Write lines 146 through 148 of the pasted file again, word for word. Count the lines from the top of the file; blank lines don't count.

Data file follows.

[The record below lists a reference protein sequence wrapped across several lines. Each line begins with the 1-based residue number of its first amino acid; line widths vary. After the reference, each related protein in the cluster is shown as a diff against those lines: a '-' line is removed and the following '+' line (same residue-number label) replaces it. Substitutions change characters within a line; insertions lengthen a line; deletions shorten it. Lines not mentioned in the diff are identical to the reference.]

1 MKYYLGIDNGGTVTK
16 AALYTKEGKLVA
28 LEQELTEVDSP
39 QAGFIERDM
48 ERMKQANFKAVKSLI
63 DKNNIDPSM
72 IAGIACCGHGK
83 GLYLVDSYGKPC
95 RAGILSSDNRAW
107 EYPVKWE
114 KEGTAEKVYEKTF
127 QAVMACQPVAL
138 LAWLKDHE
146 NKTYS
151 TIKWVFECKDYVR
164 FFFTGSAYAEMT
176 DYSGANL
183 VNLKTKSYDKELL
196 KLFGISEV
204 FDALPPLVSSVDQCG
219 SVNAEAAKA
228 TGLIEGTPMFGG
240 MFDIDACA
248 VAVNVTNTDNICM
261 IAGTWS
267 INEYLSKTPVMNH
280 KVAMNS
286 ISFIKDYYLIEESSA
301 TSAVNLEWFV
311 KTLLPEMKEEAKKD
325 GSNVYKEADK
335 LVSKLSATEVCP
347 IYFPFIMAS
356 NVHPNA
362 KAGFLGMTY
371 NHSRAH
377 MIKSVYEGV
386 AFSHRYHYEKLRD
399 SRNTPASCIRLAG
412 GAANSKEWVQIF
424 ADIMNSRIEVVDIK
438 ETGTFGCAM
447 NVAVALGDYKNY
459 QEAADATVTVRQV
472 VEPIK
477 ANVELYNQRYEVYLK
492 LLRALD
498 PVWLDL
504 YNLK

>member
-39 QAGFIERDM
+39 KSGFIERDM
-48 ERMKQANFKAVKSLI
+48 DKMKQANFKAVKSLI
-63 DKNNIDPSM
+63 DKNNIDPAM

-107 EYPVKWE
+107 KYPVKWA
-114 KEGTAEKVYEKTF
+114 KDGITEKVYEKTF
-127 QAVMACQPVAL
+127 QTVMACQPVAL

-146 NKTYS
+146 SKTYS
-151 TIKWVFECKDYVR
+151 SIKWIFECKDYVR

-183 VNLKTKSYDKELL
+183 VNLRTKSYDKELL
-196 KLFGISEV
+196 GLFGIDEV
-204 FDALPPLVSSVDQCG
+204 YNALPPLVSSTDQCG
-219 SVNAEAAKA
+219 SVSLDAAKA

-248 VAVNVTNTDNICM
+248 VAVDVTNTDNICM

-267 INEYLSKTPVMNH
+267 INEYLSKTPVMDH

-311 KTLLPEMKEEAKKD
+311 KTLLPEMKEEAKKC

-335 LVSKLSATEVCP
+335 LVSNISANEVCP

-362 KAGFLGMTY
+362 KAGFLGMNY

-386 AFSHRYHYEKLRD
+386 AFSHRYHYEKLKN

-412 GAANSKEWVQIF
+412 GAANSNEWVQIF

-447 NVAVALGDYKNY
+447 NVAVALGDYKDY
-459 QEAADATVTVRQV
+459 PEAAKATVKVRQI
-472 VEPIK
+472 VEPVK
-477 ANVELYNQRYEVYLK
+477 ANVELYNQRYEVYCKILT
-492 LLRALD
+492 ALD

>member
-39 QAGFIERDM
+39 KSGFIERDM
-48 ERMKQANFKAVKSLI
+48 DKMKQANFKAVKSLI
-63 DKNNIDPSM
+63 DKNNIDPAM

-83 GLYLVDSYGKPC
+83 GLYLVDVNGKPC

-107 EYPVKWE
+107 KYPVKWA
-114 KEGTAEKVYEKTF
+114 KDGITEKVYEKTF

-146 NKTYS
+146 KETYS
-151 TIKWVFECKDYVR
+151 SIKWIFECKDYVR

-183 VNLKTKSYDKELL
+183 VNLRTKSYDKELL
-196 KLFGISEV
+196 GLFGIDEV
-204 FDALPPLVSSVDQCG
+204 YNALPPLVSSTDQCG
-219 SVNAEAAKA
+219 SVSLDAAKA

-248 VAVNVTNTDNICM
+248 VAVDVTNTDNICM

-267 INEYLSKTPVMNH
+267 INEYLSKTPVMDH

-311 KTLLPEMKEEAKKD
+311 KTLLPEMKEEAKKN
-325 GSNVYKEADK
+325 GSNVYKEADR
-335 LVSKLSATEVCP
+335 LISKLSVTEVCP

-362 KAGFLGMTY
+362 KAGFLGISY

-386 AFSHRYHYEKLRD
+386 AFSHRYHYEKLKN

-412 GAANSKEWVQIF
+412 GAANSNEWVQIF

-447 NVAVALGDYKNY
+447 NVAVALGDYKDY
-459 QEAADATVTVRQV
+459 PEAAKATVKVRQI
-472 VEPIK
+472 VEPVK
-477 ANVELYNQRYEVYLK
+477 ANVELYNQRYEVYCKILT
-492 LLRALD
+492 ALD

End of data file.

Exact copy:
+472 VEPVK
-477 ANVELYNQRYEVYLK
+477 ANVELYNQRYEVYCKILT